Max’s professional potential is threatened, though, by his own volatility.  When his teachers suggest Ezra needs to be sent to a special needs school, Max reacts with anger; and when a doctor prescribes medication for the boy, Max threatens him physically.  That results in a night in jail and a restraining order.  Even worse comes when Ezra is hit by a car sneaking out of Jenna’s house one night as a result of misunderstanding a conversation between his mother and Bruce; Max reacts impulsively by effectively kidnapping his son despite Stan’s warnings that he’s making a mistake.  The two become the subjects of an Amber Alert.

At this point the movie turns into a double road trip.  Max has a destination in mind—Los Angeles, where Jayne has secured him a spot on Jimmy Kimmel’s show.  But on the way there will be stops in Michigan, for a stay with Max’s erstwhile comedy club buddy Nick (Rainn Wilson) and aspiring nun Sister Margaret (Jacqueline Nwabueze), who happens to be living with him (platonically, to be sure—one of the overly quirky bits that begin to collect during the trip).  Then there will be an unplanned stopover at the Nebraska ranch of an old friend named, a bit too on-the-nose, Grace (Vera Farmiga), her daughter Ruby (Matilda Lawler), and their horses.  At the same time Jenna and Stan take off on a road trip of their own to track down Max and Ezra, which is what the authorities are also trying to do.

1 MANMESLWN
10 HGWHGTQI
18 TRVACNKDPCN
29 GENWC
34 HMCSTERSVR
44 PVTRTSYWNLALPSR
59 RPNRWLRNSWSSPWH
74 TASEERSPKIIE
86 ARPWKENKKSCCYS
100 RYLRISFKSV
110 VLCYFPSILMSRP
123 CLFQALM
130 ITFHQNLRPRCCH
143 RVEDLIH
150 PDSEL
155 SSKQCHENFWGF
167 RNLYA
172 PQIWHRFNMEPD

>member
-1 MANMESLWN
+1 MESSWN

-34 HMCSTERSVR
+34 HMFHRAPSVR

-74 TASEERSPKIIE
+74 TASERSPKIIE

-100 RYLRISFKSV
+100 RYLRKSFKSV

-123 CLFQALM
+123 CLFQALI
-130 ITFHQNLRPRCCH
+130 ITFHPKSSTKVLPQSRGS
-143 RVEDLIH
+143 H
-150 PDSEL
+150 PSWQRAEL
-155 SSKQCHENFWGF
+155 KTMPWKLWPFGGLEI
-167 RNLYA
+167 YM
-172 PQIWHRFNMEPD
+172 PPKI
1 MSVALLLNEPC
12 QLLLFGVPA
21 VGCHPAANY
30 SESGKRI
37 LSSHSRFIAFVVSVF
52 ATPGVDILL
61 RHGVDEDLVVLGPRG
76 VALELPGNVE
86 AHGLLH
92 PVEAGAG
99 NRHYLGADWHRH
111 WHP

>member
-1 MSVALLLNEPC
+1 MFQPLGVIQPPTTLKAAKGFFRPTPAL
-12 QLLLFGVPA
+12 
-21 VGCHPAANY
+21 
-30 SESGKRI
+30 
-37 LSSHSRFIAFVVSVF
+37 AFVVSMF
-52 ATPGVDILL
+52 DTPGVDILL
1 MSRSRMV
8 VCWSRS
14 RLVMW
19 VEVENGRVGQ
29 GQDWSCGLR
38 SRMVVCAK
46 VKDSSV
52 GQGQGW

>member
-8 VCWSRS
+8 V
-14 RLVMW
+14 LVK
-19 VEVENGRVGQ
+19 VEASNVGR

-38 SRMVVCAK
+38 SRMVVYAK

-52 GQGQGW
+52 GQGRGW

Naturally these trips result in reflection and reassessment.  Max, for example, will come to understand more fully the reasons behind his own temperament, and think about how it’s influenced his son.  Jenna will realize how much she wants to support Max even after what he’s done.  Stan will come to grips with how his anger destroyed his marriage and impacted Max, and when he catches up to his son, he apologizes profusely (in a juicy monologue that perhaps persuaded De Niro to take the role). 

But the greatest effect by far is on Ezra—which is where the manipulative quality of the piece comes most definitely into play.  The boy loosens up considerably under the influence of the vibrant Sister Margaret, and of little Ruby, who fends off a local boy who calls him a freak and, more importantly, teaches him how to connect with a horse.  The idea that in a span of minutes the isolation that the boy’s autism creates can be substantially resolved by such human contact seems like little more than a writer’s contrivance combined with wishful thinking.